By Jim Bailey
Carbonara is usually made with eggs, cream, Parmesan cheese and bacon. I have substituted prosciutto for the bacon and omitted the cream altogether, making this classic dish much more appealing to those of you who wish to stay away from as much fat as possible but still want the flavor of old Italy. Try pancetta ham with this recipe along with various cooked vegetables as well. Peas would go especially well with the other flavors mingling together. I think you will find this Yanked recipe quite pleasing and you won’t miss any of the calories and fat I Yanked out of it.
1 pound of spaghetti
4 eggs, room temperature
1/3 cup grated Parmesan cheese, plus more for serving
1/2 cup sliced scallions
Salt and black pepper to taste
1/4 cup extra virgin olive oil
2 large garlic cloves, sliced thinly
2 ounces thinly sliced prosciutto, chopped
1/4 cup white wine, optional
In a large pot, boil spaghetti until just barely done, or al dente.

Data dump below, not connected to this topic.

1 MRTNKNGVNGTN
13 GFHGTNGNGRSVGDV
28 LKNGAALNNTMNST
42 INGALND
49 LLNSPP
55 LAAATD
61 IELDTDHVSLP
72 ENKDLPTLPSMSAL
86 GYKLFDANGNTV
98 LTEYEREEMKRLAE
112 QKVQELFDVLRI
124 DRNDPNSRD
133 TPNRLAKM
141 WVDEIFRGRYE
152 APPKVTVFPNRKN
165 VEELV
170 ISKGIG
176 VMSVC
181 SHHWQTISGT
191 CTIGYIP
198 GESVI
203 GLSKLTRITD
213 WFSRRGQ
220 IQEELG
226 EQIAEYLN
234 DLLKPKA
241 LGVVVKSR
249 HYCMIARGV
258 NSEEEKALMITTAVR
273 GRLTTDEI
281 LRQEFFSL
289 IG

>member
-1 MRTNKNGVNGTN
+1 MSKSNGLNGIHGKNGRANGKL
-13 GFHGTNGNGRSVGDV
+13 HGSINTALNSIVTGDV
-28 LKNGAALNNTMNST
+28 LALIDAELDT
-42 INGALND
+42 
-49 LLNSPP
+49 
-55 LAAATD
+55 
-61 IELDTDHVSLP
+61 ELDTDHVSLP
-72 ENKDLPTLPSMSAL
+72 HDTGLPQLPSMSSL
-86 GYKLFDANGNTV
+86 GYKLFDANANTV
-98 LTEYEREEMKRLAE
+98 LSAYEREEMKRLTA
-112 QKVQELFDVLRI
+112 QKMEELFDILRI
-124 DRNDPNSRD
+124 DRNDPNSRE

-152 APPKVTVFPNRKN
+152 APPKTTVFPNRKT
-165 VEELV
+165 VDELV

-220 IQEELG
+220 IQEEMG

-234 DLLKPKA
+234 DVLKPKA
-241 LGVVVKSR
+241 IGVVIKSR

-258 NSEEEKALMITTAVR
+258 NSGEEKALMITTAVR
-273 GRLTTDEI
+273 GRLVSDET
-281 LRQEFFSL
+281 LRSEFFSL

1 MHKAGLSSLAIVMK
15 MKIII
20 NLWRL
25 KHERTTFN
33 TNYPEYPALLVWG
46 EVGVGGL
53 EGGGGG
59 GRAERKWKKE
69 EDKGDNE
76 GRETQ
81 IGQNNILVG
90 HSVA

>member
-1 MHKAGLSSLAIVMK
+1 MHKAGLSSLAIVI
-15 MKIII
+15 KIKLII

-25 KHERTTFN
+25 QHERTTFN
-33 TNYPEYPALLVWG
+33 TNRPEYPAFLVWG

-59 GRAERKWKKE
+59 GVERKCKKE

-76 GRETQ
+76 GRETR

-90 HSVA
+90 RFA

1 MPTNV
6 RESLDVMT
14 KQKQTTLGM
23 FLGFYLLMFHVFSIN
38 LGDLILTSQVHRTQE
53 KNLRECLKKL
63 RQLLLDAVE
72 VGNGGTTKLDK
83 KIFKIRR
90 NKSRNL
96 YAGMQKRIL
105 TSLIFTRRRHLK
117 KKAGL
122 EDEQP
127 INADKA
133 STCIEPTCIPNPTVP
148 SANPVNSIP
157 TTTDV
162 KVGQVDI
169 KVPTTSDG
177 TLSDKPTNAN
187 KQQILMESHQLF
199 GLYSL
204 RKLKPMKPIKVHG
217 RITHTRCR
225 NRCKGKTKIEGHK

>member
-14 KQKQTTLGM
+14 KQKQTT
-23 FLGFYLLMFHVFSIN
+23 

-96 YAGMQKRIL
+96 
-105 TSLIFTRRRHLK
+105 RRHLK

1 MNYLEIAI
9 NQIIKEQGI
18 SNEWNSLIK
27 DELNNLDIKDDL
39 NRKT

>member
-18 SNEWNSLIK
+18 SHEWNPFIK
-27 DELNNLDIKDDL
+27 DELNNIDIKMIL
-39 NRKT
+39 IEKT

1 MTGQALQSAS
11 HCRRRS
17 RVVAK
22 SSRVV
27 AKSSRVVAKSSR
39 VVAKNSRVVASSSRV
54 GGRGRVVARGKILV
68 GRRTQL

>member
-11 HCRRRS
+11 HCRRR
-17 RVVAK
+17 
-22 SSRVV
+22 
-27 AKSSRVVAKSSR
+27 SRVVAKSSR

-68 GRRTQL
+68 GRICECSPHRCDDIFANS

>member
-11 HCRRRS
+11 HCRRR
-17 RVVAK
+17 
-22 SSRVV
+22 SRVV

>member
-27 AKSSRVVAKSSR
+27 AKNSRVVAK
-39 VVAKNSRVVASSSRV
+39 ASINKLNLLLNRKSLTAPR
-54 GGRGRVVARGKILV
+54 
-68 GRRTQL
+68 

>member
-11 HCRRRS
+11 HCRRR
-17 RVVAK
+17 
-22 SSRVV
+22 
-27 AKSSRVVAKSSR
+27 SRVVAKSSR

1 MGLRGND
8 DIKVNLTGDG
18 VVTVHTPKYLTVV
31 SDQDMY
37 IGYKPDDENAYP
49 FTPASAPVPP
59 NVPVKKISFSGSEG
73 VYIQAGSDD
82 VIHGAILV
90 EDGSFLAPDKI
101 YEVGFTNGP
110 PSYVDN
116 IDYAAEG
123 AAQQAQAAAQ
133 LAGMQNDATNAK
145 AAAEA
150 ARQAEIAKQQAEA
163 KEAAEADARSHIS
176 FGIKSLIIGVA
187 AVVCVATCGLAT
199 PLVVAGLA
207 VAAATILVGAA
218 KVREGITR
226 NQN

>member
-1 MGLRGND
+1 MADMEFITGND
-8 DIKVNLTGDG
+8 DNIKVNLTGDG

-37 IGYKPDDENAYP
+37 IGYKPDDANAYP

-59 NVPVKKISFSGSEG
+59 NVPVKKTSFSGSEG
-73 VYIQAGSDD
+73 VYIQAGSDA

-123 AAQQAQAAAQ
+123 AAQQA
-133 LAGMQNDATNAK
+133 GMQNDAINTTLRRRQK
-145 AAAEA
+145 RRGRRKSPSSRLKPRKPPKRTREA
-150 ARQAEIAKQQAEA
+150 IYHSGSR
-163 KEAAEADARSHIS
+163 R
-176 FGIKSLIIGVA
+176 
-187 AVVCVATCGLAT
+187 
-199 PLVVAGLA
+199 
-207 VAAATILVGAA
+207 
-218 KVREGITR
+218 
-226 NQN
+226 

Meanwhile, in a large bowl, beat the eggs with the Parmesan cheese, scallions and a big pinch of salt and pepper. In a large skillet, heat the olive oil until simmering. Add the sliced garlic and cook over medium-high heat until fragrant, about 10 seconds. Add the chopped prosciutto and cook , stirring occasionally, until the garlic is golden, about 2 minutes longer.
Add the white wine to the skillet and cook until nearly evaporated, about 1 minute. Scrape the prosciutto mixture into the bowl with the eggs.
Drain the spaghetti and add it to the bowl with the sauce. Toss the spaghetti until it is coated with the sauce. Serve the spaghetti right away, passing the extra Parmesan cheese on the side.
Forgotten what Yanked is? It’s when I take a recipe and revamp it for health or economic reasons or make it easier to prepare. I especially love Yanking recipes that have 12 word titles and need special equipment to make (as seen on Iron Chef) and simplifying it so that the other 95% of us can enjoy these recipes.
About the Author: Jim Bailey is a third generation Yankee Chef, New England food historian and newspaper columnist. His first cookbook, simply titled The Yankee Chef, has been published. He welcomes all feedback, questions or comments at email@example.com.